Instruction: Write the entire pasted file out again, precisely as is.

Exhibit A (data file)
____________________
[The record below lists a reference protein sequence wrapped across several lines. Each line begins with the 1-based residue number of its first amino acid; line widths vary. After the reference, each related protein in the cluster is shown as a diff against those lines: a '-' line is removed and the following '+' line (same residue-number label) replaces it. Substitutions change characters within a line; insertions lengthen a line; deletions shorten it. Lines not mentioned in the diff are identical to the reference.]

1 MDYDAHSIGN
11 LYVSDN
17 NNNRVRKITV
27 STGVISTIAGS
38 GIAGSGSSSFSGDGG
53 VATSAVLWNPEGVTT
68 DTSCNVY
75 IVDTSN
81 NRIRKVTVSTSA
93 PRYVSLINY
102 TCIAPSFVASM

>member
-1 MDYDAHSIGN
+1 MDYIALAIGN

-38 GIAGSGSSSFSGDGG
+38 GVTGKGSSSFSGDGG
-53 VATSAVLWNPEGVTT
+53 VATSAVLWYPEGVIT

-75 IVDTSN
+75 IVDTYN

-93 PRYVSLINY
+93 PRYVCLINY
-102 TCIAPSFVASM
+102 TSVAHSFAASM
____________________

[The record below lists a reference protein sequence wrapped across several lines. Each line begins with the 1-based residue number of its first amino acid; line widths vary. After the reference, each related protein in the cluster is shown as a diff against those lines: a '-' line is removed and the following '+' line (same residue-number label) replaces it. Substitutions change characters within a line; insertions lengthen a line; deletions shorten it. Lines not mentioned in the diff are identical to the reference.]

1 MDYDAHSIGN
11 LYVSDN
17 NNNRVRKITV
27 STGVISTIAGS
38 GIAGSGSSSFSGDGG
53 VATSAVLWNPEGVTT
68 DTSCNVY
75 IVDTSN
81 NRIRKVTVSTSA
93 PRYVSLINY
102 TCIAPSFVASM

>member
-1 MDYDAHSIGN
+1 MDYIALAIGN

-38 GIAGSGSSSFSGDGG
+38 GVTGKGSSSFSGDGG
-53 VATSAVLWNPEGVTT
+53 VATSAVLWYPEGVIT

-75 IVDTSN
+75 IVDTYN

-93 PRYVSLINY
+93 PRYVCLINY
-102 TCIAPSFVASM
+102 TSVAHSFAASM